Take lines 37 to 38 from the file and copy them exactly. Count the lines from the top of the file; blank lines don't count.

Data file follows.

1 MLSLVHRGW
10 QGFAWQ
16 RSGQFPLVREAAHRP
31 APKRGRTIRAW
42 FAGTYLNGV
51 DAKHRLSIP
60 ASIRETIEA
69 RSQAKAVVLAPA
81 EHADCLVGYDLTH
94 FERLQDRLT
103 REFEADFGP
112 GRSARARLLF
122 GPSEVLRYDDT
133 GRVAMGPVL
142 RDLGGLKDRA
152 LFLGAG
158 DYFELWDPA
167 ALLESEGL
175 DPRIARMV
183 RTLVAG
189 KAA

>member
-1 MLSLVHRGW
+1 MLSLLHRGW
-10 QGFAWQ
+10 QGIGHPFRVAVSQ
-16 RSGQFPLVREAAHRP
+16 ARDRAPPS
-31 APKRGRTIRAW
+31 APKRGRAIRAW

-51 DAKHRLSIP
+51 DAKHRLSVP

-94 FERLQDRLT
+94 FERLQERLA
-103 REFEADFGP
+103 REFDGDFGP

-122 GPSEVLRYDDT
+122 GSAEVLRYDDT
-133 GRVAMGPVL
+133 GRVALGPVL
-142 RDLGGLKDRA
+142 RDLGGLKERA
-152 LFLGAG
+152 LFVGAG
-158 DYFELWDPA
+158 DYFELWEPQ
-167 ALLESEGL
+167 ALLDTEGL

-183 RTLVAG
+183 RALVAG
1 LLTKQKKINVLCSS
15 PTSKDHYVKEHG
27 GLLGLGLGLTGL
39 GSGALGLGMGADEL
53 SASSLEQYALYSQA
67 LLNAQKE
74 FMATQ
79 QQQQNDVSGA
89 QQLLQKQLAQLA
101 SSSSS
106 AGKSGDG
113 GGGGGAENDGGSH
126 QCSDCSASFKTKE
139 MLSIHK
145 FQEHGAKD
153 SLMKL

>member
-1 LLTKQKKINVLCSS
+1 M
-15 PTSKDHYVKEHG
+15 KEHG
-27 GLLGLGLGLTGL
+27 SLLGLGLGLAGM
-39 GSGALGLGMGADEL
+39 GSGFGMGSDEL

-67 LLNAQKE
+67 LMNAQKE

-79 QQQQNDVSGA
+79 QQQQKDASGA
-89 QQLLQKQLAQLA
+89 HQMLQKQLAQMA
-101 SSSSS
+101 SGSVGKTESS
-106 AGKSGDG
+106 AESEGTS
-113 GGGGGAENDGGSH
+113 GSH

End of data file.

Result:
-122 GPSEVLRYDDT
+122 GSAEVLRYDDT